As part of the sign-up process to the BeUpstanding program, we ask workplace champions what they aim to achieve with the program. We have had our clever UQ psychology students analysing the responses and sorting the findings into main themes. In a previous blog article we reported on two of the most common themes, which were around improving health and wellbeing and supporting workers to sit less and move more. In this blog, Gilbert Leung examines findings around the themes of knowledge and environment.
A quick recap on methods
We received and analysed over three hundred responses regarding what teams hoped to achieve by taking part in BeUpstanding. Our team independently identified key response topics and grouped them into wider themes. We then came up with the final list of six themes: knowledge, behaviour, culture, health, work, and environmental change. We then coded all the responses into their corresponding themes. Some of the responses only applied to one of the themes, while some could be applied to several. We founds six key themes: This article focuses on responses around the themes of knowledge and environment.
Responses themed around knowledge
Do you remember how long you sat during work yesterday? Do you know why you should be sitting less and moving more? Establishing and cementing this knowledge is critical for generating and sustaining behaviour change. Many respondents identified the increasing the knowledge of their team around health and wellbeing as one of the key reasons they signed up to BeUpstanding.
For our team to have access to knowledge and understanding around their own health and wellbeing
One element of knowledge is awareness. Awareness is one of the basic components leading to behaviour change, and is particularly important for a behaviour such as sitting that is so habitual and influenced by so many factors. Many respondents identified that they wanted to raise the awareness of the consequences of prolonged sedentary behaviour in their team.
Be more aware of the benefits of moving more not only just at work but in their personal lives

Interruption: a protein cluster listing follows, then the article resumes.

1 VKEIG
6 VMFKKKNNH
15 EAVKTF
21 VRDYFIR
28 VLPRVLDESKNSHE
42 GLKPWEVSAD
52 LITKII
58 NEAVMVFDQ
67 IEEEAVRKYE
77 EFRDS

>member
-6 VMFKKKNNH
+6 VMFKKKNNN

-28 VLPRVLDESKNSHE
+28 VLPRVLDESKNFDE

Some of the knowledge responses were around understanding how a program like BeUpstanding might work within their organisation, with plans to pilot the program within a small number of teams.
Trialling within a smaller department but hoping to eventually run organisation wide
Responses themed around the Environment
Design of the office environment plays an important role in employees’ health and wellbeing. Factors such as lighting, acoustics, heating and cooling, availability of green space, and furniture also impact on work outcomes such as absenteeism and productivity. An environment can help to foster healthy choices. For example, having visibly appealing and accessible stairs in a more convenient position than the lifts is likely to promote increased stair use and associated increased physical activity levels of employees. Although less common than other themes, there were responses that specifically identified enhancing the environment to support workers to sit less and move more. Responses related to the environment were often coupled with aims related to behavioural changes.
We are currently renovating a new office, and would like to incorporate ergonomic design into our office spaces to promote movement and reduce sitting times etc.
Other respondents identified that they saw the program as a way to enhance the appropriate usage of their sit-stand workstations.
[To] Use the standing desks I bought more effectively!
Summing it up
Regardless of whether your team is taking part in BeUpstanding (and we hope you are!), having knowledge around the benefits of sitting less and moving more, and having a supportive environment to achieve these changes, can provide benefits for everyone. Stay tuned for the final part of this blog series where we explore the final two themes: culture and work.
This blog was written by Gilbert Leung as part of his placement with the BeUpstanding team.
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